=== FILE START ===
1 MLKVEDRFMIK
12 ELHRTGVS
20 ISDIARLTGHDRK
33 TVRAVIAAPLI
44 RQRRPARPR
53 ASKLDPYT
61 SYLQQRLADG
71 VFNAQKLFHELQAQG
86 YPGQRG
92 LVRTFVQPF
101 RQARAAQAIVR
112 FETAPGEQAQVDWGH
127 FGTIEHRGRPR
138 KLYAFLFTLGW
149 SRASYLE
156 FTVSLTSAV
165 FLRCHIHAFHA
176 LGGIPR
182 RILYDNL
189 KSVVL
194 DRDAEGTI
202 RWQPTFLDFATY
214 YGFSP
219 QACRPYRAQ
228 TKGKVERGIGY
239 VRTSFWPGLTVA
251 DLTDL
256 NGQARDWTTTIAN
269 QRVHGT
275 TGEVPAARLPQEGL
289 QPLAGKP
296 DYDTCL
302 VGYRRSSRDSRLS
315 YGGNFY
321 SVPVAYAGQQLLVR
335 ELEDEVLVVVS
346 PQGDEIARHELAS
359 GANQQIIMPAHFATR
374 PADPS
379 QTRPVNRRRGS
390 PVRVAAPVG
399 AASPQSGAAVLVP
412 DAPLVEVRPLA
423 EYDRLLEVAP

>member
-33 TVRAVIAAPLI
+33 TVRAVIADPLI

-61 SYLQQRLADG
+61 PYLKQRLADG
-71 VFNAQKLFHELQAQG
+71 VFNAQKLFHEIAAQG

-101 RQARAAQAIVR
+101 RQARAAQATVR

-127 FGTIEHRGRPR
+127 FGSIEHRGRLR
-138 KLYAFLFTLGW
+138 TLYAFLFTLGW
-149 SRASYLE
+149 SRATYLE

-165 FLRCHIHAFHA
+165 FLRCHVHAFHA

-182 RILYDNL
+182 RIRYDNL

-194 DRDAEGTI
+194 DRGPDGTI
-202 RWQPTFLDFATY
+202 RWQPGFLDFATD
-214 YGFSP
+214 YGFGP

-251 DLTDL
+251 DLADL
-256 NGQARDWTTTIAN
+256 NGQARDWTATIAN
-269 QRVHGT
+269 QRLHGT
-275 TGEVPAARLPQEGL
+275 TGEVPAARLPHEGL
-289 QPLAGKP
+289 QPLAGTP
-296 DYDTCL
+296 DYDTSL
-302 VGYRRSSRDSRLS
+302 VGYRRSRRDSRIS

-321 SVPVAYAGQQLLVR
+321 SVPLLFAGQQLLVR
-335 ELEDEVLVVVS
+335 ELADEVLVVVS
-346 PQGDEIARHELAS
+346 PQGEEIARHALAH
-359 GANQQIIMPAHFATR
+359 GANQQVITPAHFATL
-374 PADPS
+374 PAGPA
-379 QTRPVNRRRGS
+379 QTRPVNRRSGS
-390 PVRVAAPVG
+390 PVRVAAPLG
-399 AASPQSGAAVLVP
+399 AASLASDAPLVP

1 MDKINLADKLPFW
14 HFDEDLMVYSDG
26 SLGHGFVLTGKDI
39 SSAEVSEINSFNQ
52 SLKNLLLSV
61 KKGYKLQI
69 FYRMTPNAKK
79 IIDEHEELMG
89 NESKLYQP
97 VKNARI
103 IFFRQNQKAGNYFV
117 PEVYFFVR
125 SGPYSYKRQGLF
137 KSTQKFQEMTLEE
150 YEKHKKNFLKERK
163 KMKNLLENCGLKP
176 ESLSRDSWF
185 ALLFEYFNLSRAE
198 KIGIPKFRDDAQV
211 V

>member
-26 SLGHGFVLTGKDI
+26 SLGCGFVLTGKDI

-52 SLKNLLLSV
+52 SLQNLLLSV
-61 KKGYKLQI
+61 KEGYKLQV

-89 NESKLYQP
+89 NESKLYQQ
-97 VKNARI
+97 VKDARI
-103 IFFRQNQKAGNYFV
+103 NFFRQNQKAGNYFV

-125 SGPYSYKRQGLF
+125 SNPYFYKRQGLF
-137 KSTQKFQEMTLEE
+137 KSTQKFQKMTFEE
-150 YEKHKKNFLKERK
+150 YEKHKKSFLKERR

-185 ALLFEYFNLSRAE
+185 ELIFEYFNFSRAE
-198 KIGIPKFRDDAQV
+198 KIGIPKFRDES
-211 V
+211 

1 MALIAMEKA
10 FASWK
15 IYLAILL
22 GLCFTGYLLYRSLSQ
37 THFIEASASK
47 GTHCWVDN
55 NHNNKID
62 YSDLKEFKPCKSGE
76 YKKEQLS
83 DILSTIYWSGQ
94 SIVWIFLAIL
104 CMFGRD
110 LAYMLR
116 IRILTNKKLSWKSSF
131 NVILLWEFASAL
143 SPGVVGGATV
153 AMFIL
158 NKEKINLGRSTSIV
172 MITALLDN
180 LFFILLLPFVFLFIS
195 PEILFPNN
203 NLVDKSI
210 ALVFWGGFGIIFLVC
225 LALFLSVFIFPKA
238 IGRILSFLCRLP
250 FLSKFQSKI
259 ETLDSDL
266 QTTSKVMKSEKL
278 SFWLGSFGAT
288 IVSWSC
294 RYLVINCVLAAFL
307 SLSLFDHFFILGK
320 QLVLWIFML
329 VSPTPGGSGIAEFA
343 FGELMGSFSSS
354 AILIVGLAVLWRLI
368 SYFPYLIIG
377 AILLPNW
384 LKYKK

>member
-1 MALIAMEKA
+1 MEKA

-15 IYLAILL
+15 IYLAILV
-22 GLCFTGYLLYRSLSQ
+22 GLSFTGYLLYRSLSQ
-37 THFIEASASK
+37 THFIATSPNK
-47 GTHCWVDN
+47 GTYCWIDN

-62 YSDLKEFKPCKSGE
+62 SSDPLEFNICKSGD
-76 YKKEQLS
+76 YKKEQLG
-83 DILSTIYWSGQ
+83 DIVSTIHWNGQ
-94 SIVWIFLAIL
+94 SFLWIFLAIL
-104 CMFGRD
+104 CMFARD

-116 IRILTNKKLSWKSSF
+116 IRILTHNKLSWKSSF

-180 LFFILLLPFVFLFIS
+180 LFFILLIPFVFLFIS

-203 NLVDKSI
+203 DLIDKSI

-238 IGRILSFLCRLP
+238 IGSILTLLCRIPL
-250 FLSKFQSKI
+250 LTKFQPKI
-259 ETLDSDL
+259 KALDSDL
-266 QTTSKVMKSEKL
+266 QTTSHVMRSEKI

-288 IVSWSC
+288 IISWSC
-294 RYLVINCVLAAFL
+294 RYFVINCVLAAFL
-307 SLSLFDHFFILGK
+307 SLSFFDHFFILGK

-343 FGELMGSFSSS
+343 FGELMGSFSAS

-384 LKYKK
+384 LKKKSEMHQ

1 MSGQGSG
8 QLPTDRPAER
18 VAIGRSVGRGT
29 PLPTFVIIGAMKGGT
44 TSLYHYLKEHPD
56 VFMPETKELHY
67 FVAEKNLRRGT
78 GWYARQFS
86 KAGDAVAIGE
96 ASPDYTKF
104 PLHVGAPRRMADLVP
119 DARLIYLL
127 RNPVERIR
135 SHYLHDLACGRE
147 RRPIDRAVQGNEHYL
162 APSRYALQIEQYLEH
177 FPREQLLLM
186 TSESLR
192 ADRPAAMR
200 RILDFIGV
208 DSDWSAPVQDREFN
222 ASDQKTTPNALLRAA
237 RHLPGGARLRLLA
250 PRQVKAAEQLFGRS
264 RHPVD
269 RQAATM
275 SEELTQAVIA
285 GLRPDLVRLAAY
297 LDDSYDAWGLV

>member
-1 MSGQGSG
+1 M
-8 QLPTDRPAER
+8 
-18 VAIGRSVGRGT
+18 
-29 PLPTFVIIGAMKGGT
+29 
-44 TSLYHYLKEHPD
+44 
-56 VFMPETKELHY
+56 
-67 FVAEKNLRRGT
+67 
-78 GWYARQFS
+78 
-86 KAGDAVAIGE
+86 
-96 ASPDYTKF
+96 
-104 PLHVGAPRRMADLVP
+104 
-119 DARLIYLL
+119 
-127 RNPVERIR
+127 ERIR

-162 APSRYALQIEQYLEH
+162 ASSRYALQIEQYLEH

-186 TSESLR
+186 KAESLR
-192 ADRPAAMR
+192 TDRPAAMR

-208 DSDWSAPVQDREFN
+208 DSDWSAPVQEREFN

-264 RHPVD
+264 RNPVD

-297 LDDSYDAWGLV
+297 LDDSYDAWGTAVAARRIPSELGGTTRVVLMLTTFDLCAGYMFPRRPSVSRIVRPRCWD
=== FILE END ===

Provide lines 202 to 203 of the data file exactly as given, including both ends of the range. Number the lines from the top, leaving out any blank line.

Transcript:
+94 SFLWIFLAIL
-104 CMFGRD